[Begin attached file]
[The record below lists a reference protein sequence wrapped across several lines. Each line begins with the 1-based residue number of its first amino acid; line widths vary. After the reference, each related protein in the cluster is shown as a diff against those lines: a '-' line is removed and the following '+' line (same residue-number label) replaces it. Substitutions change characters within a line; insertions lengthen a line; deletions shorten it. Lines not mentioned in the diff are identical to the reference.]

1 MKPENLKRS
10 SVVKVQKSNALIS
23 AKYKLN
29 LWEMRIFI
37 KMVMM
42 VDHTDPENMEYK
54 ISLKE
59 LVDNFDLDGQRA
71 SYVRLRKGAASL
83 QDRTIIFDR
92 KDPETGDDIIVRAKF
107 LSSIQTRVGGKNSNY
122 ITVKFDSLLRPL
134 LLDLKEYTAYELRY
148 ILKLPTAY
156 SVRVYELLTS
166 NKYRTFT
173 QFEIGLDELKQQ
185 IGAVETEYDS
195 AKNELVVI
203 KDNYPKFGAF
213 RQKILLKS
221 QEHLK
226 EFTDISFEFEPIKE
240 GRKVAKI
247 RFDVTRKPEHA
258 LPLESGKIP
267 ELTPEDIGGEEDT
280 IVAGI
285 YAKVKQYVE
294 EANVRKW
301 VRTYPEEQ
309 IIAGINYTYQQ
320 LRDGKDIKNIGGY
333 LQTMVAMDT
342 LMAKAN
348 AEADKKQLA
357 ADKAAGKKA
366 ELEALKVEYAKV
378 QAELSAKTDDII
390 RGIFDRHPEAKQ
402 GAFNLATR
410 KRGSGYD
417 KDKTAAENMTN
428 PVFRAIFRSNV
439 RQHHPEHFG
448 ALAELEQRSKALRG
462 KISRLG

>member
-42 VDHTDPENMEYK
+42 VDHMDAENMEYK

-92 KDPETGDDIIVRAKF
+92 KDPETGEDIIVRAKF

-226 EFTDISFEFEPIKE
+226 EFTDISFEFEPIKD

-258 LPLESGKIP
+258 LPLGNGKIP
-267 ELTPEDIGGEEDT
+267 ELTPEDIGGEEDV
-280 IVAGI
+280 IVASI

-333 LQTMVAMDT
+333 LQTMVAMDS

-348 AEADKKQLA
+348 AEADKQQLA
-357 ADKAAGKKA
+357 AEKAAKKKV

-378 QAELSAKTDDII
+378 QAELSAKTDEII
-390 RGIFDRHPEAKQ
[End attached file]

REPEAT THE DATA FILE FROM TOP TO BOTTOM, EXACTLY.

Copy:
[The record below lists a reference protein sequence wrapped across several lines. Each line begins with the 1-based residue number of its first amino acid; line widths vary. After the reference, each related protein in the cluster is shown as a diff against those lines: a '-' line is removed and the following '+' line (same residue-number label) replaces it. Substitutions change characters within a line; insertions lengthen a line; deletions shorten it. Lines not mentioned in the diff are identical to the reference.]

1 MKPENLKRS
10 SVVKVQKSNALIS
23 AKYKLN
29 LWEMRIFI
37 KMVMM
42 VDHTDPENMEYK
54 ISLKE
59 LVDNFDLDGQRA
71 SYVRLRKGAASL
83 QDRTIIFDR
92 KDPETGDDIIVRAKF
107 LSSIQTRVGGKNSNY
122 ITVKFDSLLRPL
134 LLDLKEYTAYELRY
148 ILKLPTAY
156 SVRVYELLTS
166 NKYRTFT
173 QFEIGLDELKQQ
185 IGAVETEYDS
195 AKNELVVI
203 KDNYPKFGAF
213 RQKILLKS
221 QEHLK
226 EFTDISFEFEPIKE
240 GRKVAKI
247 RFDVTRKPEHA
258 LPLESGKIP
267 ELTPEDIGGEEDT
280 IVAGI
285 YAKVKQYVE
294 EANVRKW
301 VRTYPEEQ
309 IIAGINYTYQQ
320 LRDGKDIKNIGGY
333 LQTMVAMDT
342 LMAKAN
348 AEADKKQLA
357 ADKAAGKKA
366 ELEALKVEYAKV
378 QAELSAKTDDII
390 RGIFDRHPEAKQ
402 GAFNLATR
410 KRGSGYD
417 KDKTAAENMTN
428 PVFRAIFRSNV
439 RQHHPEHFG
448 ALAELEQRSKALRG
462 KISRLG

>member
-42 VDHTDPENMEYK
+42 VDHMDAENMEYK

-92 KDPETGDDIIVRAKF
+92 KDPETGEDIIVRAKF

-226 EFTDISFEFEPIKE
+226 EFTDISFEFEPIKD

-258 LPLESGKIP
+258 LPLGNGKIP
-267 ELTPEDIGGEEDT
+267 ELTPEDIGGEEDV
-280 IVAGI
+280 IVASI

-333 LQTMVAMDT
+333 LQTMVAMDS

-348 AEADKKQLA
+348 AEADKQQLA
-357 ADKAAGKKA
+357 AEKAAKKKV

-378 QAELSAKTDDII
+378 QAELSAKTDEII
-390 RGIFDRHPEAKQ